Of course, joy of joys, this weekend is the USSBA Yamaha Cup - an uber big marching band competition at Giants Stadium. We've been looking forward to it (all except the nearly midnight performance time. !!!) since JC started this whole saga. If it's held during "weather", well, it will still be an experience. However, the band director wouldn't sell me tickets this afternoon, because there is a possibility that it will be postponed due to weather. Given the fact that Giants Stadium is notorious for being a wind tunnel and a good 10 degrees colder than the surrounding area, I can't say that I would be heartbroken. However, if they have to move it to a weekday, well, that's going to be a problem. I'm sure it will run just as late, and I probably can't get a babysitter on a weeknight, and I can't drag my 7 yr old out that late, so I'm not sure what we would do. I guess we'll wait and see.
John is flying home tonight from spending the week in Toronto. Sounds like he's finally on the plane, an hour and a half late so far. Keeping my fingers crossed, it's a nasty night to be out.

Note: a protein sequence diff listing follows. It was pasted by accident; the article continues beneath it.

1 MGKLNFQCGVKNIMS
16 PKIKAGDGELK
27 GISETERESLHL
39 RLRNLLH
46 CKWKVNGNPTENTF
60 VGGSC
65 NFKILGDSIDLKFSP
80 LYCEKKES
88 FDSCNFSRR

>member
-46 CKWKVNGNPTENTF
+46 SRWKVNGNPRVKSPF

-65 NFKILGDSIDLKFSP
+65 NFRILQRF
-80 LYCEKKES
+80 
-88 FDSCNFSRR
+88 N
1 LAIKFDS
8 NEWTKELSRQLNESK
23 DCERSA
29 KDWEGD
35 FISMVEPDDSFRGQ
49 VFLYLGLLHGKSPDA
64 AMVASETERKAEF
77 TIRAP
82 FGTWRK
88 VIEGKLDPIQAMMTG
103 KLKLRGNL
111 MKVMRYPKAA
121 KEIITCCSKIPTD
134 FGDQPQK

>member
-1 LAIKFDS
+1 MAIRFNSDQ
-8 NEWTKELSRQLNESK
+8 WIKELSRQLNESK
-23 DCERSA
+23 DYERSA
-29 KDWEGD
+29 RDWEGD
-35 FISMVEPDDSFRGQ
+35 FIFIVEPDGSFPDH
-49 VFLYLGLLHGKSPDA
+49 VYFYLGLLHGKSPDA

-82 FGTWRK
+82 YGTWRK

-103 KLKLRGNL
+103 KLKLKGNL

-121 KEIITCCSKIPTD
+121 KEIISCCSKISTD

Sunday, October 11, 2009
I can already see that it will continue to be hard to see my children face adversity as they grow older. When they're small, I can wipe the tears and counsel about friendships and give constructive help. As they get older, I can listen, and facilitate activities, and nag about responsibility. And I'm sure as they leave the nest we'll be torn by the need to support financially versus the character building of making it on your own. I can only hope that we find the right balance. I don't want my children to come back and live in the basement, but on the other hand, I want them to know they will always be loved and we'll catch them if they fall.
I don't think it gets easier as they get older, just different.
Saturday, October 10, 2009
They're not winning.